25. 25. NCRI Primary Care Clinical Studies Group Screening; Early Diagnosis; Survivorship Multi-disciplinary group Aim: foster collaborations; generate trials Role of primary care in follow-up: What is the optimal role for primary care in the follow-up care of men with prostate cancer? - Guidelines review; interviews with patients; interviews with professionals; primary care notes audit
  26. 26. Prostate follow-up • Men with prostate cancer – physical, sexual, psychological needs • Current follow-up practices variable and often failing to meet these needs • Both secondary and primary care see a greater role for primary care in cancer follow-up Can a nurse-led psycho-educational intervention delivered in primary care will lead to greater improvements in prostate-related quality of life than
  27. 27. PROSPECTIV: pilot trial of a nurse-led psycho-educational intervention delivered in primary care to prostate cancer survivors Phase 1 – questionnaire (N=300) • How common are problems with urinary, bowel, sexual and hormonal functioning following treatment? •What follow-up care do men receive, what unmet needs do they have? Phase 2 – pilot trial (N=80) •Can nurse-led follow-up in primary care lead to greater improvements in prostate-related quality of life than usual care?
  28. 28. Nurse intervention Initial appointment in local GP surgery, tailored to address issue(s) of most importance to individual’s quality of life • Needs assessment • Identify any medications / treatments that may be helpful • Promote self-management by giving information, helping with goal setting and establishing coping strategies • Refer to GP, continence service, ED service etc as appropriate •Follow-up appointment(s) according to need, with telephone follow-up for all at six months
  29. 29. Preliminary findings Phase 1 Response rate: 56% On-going problems: 70% of respondents On-going problems AND interested in Phase 2: 51% of respondents Phase 2 •Intervention now being delivered •Well received thus far…..
  30. 30. In the words of the patients “The British approach to medical treatment isnot sufficiently holistic – we treat the symptomor the immediate disease and have littleconcern about the overall good health of thepatient” – 185 “Talking to other men in support groups has been a great help, especially when deciding which treatment to have" “I don’t consider I have cancer any more, although of course there’s a bit of anxiety when I get the next PSA test results – “How do we manage if needs are not met? 1) Purchase services 2) Rely on friends for emotional support, personal care and practical assistance 3) Suffer in resigned disappointment” - 331 “Great team in urology @ [hospital] – AAA+” “You ask about ‘after care’ – I get an injection every three months and see a junior doctor at [hospital] who can’t answer a simple question!” “Most helpful of all has been the ability to get in touch (usually very quickly) with the prostate nurse at [hospital]” – 493 “…. I constantly fear that I’m wasting time and they want me out of the consulting room as quickly as possible. […] Thank you for the chance to fill in this questionnaire […] feels good to know that somebody cares enough to try to improve things.” - 429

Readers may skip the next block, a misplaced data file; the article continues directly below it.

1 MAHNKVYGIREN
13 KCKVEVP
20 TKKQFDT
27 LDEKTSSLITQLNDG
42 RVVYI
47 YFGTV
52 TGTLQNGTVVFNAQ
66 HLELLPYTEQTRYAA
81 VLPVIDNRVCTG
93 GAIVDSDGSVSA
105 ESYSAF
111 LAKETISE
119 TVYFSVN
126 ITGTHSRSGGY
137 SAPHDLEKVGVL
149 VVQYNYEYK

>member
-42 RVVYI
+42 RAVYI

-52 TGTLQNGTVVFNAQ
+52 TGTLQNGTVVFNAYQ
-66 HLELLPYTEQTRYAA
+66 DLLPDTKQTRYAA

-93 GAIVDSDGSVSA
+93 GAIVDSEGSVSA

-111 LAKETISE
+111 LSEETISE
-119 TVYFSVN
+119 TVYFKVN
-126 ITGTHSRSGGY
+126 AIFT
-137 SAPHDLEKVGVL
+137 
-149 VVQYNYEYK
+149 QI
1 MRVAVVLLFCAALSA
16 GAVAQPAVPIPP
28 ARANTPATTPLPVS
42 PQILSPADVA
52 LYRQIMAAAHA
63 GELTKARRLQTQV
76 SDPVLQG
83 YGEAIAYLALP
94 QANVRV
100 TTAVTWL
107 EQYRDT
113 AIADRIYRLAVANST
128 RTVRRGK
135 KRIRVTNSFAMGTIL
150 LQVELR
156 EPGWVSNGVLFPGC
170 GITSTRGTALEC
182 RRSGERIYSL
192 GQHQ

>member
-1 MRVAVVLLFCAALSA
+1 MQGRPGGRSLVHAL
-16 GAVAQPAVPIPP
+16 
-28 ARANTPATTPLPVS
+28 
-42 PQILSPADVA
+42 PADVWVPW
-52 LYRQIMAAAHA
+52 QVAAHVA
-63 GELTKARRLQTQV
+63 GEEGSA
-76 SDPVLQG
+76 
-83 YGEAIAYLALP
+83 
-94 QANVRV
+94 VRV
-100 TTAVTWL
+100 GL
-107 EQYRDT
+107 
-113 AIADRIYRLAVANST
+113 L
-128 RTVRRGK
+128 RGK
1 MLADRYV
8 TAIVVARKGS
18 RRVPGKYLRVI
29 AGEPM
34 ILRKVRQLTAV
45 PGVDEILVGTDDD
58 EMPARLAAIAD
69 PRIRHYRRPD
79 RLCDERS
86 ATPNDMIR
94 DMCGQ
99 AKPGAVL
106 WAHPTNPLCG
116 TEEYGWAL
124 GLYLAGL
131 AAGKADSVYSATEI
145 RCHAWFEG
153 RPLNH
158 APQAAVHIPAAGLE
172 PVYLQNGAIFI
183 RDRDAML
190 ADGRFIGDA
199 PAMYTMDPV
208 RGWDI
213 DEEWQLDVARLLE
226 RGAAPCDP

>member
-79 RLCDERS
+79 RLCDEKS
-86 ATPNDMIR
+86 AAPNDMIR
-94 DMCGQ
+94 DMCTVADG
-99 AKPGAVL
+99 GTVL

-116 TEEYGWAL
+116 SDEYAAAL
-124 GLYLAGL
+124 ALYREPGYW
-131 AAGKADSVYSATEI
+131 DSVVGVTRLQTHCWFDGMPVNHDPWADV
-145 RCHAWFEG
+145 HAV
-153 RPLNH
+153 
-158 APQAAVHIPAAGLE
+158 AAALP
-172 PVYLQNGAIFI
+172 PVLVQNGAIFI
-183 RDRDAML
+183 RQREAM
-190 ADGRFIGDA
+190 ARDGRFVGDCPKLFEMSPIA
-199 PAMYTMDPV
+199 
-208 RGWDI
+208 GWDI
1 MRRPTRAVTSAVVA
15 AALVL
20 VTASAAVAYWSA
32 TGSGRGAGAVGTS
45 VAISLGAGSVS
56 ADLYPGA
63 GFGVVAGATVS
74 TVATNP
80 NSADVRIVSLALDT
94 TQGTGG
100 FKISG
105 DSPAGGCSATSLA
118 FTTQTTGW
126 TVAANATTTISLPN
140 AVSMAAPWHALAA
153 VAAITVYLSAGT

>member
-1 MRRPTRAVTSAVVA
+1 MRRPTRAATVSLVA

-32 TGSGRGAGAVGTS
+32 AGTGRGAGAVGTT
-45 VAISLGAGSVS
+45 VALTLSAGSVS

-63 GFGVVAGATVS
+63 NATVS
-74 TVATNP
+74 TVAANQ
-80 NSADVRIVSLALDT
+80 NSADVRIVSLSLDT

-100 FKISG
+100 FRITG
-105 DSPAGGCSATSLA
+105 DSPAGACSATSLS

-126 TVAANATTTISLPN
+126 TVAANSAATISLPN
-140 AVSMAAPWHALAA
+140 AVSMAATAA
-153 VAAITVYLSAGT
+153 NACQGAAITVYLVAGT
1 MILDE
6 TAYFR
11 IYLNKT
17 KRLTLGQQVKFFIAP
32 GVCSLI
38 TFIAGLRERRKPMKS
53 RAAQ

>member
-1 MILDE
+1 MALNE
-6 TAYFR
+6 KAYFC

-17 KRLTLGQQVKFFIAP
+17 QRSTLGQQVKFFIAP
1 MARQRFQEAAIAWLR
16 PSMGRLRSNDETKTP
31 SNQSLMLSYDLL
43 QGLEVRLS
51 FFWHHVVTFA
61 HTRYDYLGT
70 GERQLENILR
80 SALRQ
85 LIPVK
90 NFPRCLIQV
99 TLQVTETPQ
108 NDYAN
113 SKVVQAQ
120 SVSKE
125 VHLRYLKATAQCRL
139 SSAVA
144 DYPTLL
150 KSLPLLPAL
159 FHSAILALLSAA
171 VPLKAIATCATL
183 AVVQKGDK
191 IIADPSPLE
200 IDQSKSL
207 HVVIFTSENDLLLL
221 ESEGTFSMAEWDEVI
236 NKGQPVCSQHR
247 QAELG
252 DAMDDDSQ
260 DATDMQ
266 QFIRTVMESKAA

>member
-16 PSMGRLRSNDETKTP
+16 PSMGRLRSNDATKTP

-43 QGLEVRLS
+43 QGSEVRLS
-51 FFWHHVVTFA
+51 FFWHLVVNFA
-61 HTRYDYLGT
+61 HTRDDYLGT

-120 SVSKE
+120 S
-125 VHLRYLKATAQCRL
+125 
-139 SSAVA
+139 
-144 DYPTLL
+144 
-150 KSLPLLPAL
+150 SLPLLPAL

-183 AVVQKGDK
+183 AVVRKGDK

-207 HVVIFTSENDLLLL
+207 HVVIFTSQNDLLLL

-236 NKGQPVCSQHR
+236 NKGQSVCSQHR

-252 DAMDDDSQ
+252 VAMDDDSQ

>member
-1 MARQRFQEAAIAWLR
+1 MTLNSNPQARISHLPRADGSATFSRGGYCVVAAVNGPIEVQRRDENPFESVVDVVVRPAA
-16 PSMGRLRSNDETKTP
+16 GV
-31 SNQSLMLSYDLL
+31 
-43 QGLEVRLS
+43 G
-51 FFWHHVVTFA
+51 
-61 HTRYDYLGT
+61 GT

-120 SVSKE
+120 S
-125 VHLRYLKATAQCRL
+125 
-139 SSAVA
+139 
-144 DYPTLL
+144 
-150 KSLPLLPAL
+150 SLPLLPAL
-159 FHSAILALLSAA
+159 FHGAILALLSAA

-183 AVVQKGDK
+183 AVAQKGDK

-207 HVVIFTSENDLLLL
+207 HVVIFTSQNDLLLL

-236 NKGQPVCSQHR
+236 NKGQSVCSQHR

31. 31. Future work for primary care survivorship group Cancer recurrence • Patient and health professional knowledge and awareness of important signs of recurrence • Assessment and management of fear or recurrence • Development of methods / symptoms for early diagnosis of recurrence
  32. 32. Conclusions • Increasing numbers of long term cancer survivors • Growing evidence of reduced health status, psychosocial concerns and unmet needs amongst some…….but not all • Impact on family • Need for targeted approaches
  33. 33. Conclusions (2) • Need to understand more about how common specific problems are at various time points and who is at risk of developing these problems • Need further work developing and testing interventions to support cancer survivors • Need to rigorously test new models of service delivery
  34. 34. Acknowledgements Oxford Brookes Oxford University Mary Boulton Peter Rose Eike Adams Nada Khan Daniel Turner Sian Harrison Emma Frith Clare Wilkinson; Richard Neal; David Weller; Christine Campbell Cancer Research UK; Macmillan Cancer Support; Prostate Cancer UK
  35. 35. Thank you for listening!
  36. 36. GPRD analysis • The General Practice Research Database (GPRD) is the world's largest database of anonymised medical records from primary care. • Records for > 3.6 million currently registered patients and >10 million patients in total • 450 practices covering approximately 4.6% of UK population • Records clinical events, prescriptions, referrals, tests • Case control study of breast, colorectal and prostate cancer survivors diagnosed more than 5 years ago (n=26,213)
  37. 37. Main findings • Cancer survivors consult more than age-matched controls • Cancer survivors have increased incidence of chronic illness • Breast cancer: Heart failure, Coronary artery disease, Hypothyroidism, Osteoporosis • Colorectal: Diabetes, Osteoporosis, Dementia • Prostate: Osteoporosis • Consulting for anxiety and depression similar, but breast and prostate cancer survivors more likely to be prescribed anti-depressants • Cancer screening and preventive care comparable between survivors and controls